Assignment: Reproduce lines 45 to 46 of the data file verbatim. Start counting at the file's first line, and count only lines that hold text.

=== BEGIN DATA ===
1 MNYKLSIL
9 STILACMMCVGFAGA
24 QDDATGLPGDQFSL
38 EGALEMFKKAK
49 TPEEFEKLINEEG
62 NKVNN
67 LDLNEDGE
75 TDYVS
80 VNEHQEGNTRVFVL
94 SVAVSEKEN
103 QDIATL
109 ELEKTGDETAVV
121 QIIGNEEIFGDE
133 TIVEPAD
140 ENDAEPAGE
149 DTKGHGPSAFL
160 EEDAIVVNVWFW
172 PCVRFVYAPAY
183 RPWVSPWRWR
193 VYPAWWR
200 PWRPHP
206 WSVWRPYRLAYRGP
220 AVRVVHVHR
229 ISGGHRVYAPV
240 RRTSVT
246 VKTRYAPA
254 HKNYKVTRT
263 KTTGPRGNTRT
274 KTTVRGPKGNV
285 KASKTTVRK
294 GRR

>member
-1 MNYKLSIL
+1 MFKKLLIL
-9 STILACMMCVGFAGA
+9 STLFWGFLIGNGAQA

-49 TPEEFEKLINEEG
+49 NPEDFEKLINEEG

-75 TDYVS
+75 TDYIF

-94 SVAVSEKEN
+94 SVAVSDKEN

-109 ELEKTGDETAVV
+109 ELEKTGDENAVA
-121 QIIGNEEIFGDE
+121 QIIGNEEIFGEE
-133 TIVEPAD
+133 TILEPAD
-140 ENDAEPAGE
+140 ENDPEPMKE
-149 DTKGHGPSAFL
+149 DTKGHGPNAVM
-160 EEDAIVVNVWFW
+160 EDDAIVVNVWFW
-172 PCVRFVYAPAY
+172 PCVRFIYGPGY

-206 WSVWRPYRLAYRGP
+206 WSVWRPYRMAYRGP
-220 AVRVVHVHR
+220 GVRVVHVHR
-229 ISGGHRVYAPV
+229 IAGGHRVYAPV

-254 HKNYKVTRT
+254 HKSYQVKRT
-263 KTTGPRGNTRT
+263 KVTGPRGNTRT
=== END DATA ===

-121 QIIGNEEIFGDE
+121 QIIGNEEIFGEE